Image credit: Mia Boe, K'gari means Paradise in Butchulla, 2020, acrylic on stretched linen. Photo: Carl Warner. Commissioned with support from Jane and Michael Tynan Museum of Brisbane Collection
ELVIS: DIRECT FROM GRACELAND
There’s another great reason for a weekend road trip to Bendigo with Bendigo Art Gallery currently showing Elvis: Direct From Graceland – an exclusive biographical exhibition exploring one of the greatest musical icons of the 20th century. The Gallery has been able to secure extraordinary access to the Graceland archives, with the exhibition exploring many facets of the king of rock and roll’s stellar career, including the lesser-known aspects of his early years, interests and personal life. Elvis: Direct from Graceland features around three hundred authentic artefacts owned by Elvis Presley, direct from his Graceland home in Memphis, Tennessee – including his military uniforms, his 1976 Red Bicentennial Custom Harley Davidson and an amazing array of his famous jumpsuits. The exhibition moves beyond the familiar narrative of a musical megastar, showcasing a more private side that included the singer’s devotion to his parents and his love of books, motorcycles, horses and karate. The exhibition continues until July 17, 2022.
Image credit: Elvis Presley in the 1968 NBC television special, Singer Presents… Elvis, later known as the ‘Comeback Special’. Photo: Fathom Events/CinEvents. © EPE. Graceland and its marks are trademarks of EPE. All Rights Reserved. Elvis Presley™ © 2021 ABG EPE IP LLC.
APPLICATIONS NOW OPEN FOR SAM’S INDIGENOUS CERAMIC AWARD
Established under the patronage of acclaimed artist Dr Thancoupie Gloria Fletcher (Thainakuith), the Shepparton Art Museum Indigenous Ceramic Award (ICA) is the most prestigious national award for Indigenous ceramics, showcasing new and exciting developments in the field. The acquisitive prize attracts ceramic works from Indigenous artists across Australia and builds on SAM’s significant holdings of Indigenous ceramics.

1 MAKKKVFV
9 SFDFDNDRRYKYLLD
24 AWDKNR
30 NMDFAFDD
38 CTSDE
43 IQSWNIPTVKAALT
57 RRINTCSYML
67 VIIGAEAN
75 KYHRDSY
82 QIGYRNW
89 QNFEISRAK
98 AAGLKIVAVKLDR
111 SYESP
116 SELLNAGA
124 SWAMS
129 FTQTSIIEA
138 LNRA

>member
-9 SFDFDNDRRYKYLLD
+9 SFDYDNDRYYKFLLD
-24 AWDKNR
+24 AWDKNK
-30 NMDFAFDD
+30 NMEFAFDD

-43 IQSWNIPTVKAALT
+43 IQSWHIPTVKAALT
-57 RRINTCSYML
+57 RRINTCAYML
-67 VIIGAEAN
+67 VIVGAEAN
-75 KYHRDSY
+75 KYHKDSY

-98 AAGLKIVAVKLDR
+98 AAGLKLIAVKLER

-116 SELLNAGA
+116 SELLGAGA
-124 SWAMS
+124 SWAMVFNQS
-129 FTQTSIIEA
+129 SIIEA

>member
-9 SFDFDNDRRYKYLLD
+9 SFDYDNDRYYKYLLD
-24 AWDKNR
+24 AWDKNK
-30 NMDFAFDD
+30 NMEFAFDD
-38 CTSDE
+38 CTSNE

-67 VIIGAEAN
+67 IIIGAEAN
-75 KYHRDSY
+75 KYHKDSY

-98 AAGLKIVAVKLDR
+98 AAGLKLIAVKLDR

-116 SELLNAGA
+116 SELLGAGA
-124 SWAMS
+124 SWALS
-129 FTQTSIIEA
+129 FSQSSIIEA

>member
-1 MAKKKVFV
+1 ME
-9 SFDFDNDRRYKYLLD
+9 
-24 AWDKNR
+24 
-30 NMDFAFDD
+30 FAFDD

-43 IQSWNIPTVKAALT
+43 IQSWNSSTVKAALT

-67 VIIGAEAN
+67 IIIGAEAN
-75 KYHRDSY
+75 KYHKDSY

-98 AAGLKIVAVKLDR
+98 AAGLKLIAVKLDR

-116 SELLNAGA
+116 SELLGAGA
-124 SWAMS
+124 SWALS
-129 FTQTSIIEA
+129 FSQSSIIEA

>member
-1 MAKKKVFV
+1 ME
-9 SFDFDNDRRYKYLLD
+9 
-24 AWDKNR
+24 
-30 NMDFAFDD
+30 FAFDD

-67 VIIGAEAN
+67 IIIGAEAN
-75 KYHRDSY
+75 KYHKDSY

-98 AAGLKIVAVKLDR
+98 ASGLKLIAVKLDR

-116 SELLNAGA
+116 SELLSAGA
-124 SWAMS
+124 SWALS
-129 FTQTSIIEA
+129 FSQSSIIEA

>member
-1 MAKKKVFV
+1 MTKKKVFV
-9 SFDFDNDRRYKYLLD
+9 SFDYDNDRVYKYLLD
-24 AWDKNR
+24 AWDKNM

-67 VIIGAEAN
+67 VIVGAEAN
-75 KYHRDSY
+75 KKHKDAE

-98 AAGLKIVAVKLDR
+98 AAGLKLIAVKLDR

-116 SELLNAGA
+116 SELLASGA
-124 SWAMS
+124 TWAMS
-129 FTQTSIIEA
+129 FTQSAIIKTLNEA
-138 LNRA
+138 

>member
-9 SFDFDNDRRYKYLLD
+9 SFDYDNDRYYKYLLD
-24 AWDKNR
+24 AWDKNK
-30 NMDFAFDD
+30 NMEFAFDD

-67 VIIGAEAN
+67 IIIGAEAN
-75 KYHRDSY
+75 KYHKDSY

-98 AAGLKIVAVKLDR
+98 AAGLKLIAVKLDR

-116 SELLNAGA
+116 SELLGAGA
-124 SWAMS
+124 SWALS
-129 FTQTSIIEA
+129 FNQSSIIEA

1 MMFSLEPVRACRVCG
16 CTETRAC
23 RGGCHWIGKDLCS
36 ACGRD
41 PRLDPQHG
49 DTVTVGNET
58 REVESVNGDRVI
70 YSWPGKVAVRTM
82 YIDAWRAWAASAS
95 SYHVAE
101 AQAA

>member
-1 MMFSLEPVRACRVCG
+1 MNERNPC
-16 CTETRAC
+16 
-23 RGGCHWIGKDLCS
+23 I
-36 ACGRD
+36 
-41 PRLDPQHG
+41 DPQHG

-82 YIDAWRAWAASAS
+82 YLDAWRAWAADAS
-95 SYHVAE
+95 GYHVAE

Presented on Yorta Yorta Country, the Award provides a national platform to share personal, historical and deep cultural learnings from artists and Country. The major $20,000 acquisitive prize celebrates innovation in ceramic practice, much like its partner-award, the Sidney Myer Fund Australian Ceramic Award, also hosted biennially at SAM. The ICA also includes a $5,000 South-East Australian Aboriginal Artist Prize, dedicated to local practice, and a $1,500 People’s Choice Award.
The multifaceted Award celebrates and supports the rich and diverse use of the ceramic medium by Indigenous artists and acknowledges the special industry of ceramic art. Previous prize winners have included Jack Anselmi and Aunty Cynthia Hardie, Vera Cooper, Janet Fieldhouse, Irene Mbitjana Entata, Danie Mellor, Rona Rubuntja, Yhonnie Scarce and Carol Anilyuru Williams.
Applications for the 2022 Award are now open until June 3, 2022. An exhibition of shortlisted finalists will be presented at SAM from August 13 until December 4, 2022. For more information and to apply visit SAM’s website.
Image credit: Image courtesy Shepparton Art Museum
JON CATTAPAN: THRESHOLD SIGNS 2008-2021
Art Ink has just released Jon Cattapan: Threshold Signs 2008 – 2021, a significant publication that presents of the practice of the esteemed Melbourne-based artist. With a career spanning over forty-five years, the book not only documents the formative experiences that have shaped Cattapan’s career, but also reinforces his influence and position within the arts. Alongside images of more than 150 artworks – created over the last two decades – the book includes essays by Professor Peter Hill and Professor Chris McAuliffe, as well as an interview with Tess Maunder, which underscores the artist’s own perspective on his work. The book is currently available through Art Ink’s website.
The artist currently has a solo exhibition at STATION’s Melbourne gallery on view until Saturday 14 May, 2022. Particle Days showcases Cattapan’s new suite of large-scale paintings, all of which explore different networks of communication, emotional states of being, disputed territories, and digital spheres. For more information visit STATION’s website below
Image credit:Image courtesy Art Ink